A line of thunderstorms swept across Tennessee, ripping apart homes, destroying a campground and causing widespread flooding. A 7-year-old girl was killed early Monday when winds caused the collapse of a wall at her grandparents' home.
At least nine others died in a weekend of powerful storms that produced heavy rain, high winds and some tornado activity along an arc from Louisiana to New England. More thunderstorms moved across parts of the Great Lakes states.
The Tennessee storms late Sunday and early Monday dumped up to two inches of rain in just over an hour and delivered high winds and hail the size of golf balls.
Nearly 100 houses and farm buildings were destroyed or damaged in Giles County about 80 miles south of Nashville, including the home where 7-year-old Katie Hardman was killed.
A total of 22 people were injured, most at a campground in Hardin County where wind knocked over trees, destroying about 25 camper trailers and three campsites along the Tennessee River near Alabama and Mississippi.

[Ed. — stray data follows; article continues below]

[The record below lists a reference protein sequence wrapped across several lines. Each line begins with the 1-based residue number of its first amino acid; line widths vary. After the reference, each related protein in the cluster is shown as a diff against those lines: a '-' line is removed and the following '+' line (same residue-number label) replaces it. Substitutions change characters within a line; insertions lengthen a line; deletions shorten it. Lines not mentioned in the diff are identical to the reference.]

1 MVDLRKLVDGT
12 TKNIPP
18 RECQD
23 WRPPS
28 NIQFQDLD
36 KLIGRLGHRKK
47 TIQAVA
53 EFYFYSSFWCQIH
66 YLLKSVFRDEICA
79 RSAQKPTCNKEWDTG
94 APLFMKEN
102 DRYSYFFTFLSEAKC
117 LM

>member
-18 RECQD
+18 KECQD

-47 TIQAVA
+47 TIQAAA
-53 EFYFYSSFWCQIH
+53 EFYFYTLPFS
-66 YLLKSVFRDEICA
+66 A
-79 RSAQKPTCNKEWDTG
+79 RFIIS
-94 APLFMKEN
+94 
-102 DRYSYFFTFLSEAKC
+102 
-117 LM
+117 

In Indiana, a Sunday afternoon tornado in Marengo killed one man and destroyed at least 50 houses, police said. The twister, one of 13 in Indiana on Sunday, carried winds of up to 170 mph, the National Weather Service said.
In West Virginia, storms dumped more than four inches of rain in coalfields in the southern section of the state, killing an elderly man who was swept away by flooding and injuring his wife in Wyoming County.
In Kentucky, the Weather Service said it confirmed that a tornado damaged buildings in one Louisville-area subdivision and that another in Barnsley, Ky., destroyed a home and blew off roofs of businesses along a six-mile-long path. No injuries were reported from either tornado.
In Ohio, a man died early Monday after being struck by lightning at a campground in Lebanon, northeast of Cincinnati.
The powerful storms also were blamed for one death in Missouri on Sunday, where a man was killed by a tree that slammed onto his car. On Saturday, a tornado cut a destructive 50-mile path across northwest Missouri, killing three people and injuring four children.
High winds were blamed for two deaths in Kansas, also on Saturday.